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Landes, Jürgen (2009): The Principle of Spectrum Exchangeability within Inductive Logic. Dissertation, University of Manchester
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Abstract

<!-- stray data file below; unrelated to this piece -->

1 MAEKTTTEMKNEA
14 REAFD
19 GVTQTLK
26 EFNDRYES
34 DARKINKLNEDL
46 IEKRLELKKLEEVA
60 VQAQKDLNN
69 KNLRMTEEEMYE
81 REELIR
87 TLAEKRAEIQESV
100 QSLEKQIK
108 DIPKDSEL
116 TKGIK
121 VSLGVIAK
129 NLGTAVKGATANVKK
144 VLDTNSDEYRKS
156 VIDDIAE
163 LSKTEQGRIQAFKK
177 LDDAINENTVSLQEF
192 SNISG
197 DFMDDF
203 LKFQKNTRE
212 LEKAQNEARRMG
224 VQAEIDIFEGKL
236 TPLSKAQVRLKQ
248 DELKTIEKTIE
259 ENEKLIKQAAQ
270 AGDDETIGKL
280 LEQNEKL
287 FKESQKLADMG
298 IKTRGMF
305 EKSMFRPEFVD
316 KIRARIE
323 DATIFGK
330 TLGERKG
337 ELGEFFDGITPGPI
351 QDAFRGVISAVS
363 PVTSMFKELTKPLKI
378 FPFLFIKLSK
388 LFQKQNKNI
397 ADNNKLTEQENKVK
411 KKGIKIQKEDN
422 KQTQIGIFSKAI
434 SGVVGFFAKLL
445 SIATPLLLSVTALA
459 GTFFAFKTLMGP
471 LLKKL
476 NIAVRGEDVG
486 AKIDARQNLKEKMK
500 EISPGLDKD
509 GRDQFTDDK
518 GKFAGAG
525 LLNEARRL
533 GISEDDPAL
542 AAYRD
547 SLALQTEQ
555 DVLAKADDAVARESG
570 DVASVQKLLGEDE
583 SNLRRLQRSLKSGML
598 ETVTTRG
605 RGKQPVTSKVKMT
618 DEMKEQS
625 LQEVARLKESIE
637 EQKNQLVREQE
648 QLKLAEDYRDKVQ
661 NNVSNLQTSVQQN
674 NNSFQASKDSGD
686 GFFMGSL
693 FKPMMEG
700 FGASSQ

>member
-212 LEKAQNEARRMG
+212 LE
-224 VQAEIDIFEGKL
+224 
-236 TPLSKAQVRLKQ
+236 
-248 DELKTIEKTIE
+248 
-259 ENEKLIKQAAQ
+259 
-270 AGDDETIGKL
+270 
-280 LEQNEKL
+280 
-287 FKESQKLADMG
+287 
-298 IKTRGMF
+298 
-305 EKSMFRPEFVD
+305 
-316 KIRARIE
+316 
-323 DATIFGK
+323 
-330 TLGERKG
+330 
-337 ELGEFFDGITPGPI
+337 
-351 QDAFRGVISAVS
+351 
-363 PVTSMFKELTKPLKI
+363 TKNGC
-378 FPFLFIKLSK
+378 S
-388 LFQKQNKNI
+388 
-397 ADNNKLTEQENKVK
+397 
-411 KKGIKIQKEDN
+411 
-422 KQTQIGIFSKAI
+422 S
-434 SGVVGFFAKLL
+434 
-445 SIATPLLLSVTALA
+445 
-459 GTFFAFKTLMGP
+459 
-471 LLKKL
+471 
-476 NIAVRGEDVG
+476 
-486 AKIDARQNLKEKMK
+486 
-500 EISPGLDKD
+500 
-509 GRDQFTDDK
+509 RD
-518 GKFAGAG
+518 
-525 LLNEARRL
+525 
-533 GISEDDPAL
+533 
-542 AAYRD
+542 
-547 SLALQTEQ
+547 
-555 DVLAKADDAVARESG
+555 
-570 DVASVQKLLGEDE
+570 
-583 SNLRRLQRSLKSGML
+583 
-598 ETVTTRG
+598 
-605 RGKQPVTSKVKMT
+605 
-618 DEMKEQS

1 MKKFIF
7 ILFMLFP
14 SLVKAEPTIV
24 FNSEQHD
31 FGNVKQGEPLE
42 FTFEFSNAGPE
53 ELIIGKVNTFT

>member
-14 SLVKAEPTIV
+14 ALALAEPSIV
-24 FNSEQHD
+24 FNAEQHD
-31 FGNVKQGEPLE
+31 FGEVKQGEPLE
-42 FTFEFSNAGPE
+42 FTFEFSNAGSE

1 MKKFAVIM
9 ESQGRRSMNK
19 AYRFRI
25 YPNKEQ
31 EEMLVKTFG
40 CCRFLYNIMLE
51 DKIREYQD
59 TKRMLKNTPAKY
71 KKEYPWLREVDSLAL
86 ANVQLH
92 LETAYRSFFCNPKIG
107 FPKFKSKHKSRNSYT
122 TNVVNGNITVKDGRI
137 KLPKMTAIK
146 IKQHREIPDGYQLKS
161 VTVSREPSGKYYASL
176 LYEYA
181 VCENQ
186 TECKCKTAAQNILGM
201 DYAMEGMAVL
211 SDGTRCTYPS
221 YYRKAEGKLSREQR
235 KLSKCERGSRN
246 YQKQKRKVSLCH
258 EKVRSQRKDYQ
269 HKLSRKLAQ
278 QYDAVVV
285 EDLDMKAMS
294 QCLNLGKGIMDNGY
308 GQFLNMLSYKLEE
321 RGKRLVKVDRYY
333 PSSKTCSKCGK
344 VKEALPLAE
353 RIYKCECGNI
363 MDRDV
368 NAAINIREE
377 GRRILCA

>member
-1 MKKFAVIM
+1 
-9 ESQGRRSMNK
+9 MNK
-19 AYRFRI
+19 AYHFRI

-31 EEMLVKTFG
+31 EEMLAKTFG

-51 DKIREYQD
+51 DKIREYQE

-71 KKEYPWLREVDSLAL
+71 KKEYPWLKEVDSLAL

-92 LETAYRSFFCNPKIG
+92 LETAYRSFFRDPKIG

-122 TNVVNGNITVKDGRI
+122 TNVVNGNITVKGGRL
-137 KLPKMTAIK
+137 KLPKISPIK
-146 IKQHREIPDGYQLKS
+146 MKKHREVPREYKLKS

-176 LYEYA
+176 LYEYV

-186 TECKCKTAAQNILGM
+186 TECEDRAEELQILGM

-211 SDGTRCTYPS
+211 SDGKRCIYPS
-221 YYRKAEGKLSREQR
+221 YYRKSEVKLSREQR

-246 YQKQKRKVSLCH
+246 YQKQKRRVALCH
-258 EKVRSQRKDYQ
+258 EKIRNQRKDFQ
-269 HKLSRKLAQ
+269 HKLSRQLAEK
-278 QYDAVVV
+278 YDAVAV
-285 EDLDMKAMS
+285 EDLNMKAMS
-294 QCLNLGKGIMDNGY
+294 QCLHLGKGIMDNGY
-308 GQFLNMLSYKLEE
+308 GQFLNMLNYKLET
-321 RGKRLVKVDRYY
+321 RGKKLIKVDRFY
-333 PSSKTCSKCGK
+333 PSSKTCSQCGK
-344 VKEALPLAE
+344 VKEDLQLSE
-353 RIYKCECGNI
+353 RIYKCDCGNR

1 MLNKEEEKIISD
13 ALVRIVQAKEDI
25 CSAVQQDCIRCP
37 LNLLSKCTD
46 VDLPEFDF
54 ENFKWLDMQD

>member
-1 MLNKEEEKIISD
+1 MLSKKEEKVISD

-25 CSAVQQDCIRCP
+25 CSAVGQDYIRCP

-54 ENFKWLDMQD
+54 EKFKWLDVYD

We investigate the consequences of the principle of Spectrum Exchangeability in inductive logic over the polyadic fragment of first order logic. This principle roughly states that the probability of a possible world should only depend on how the inhabitants of this world behave with respect toindistinguishability. This principle is a natural generalization of exchangeability principles that have long been investigated over the monadic predicate fragment of first order logic. It is grounded in our deep conviction that in the state of total ignorance all possible worlds that can be obtained from each other by basic symmetric transformations should have the same a priori probability. After first fixing our framework and showing some basic lemmata we prove that the principle of spectrum exchangeability implies several simple principles of exchangeability that are all based on our conviction that the probability functions should be invariant under basic renaming procedures. We then go on and show several representation theorems for the probability functions satisfying spectrum exchangeability. One of these representation results shows that we can represent the probability of sentences of a polyadic language in terms of the probability of sentences of a unary language. The other main representation result is a de Finetti-style result that shows that we can write every probability function satisfying spectrum exchangeability as an integral over some basic probability function weighted by a de Finetti prior µ. After that we use the de Finetti representation results to show a representation result for probability functions satisfying language invariance and spectrum exchangeability. Rather surprisingly it turns out that the notion of language invariance allows us to seamlessly extend our framework to the fragment of first order logic containing the equality symbol and the predicate fragment. Thereafter we study principles that make inductive assertions. We investigate the Paris Conjecture and we prove that in some instances the principle of instantial relevance holds for t−heterogeneous probability functions. However this principle fails for the completely independent function. Furthermore we show that the assumption of the principle of constant exchangeability and Johnsons’ sufficientness principle leads to only two trivial probability functions satisfying both these two principles.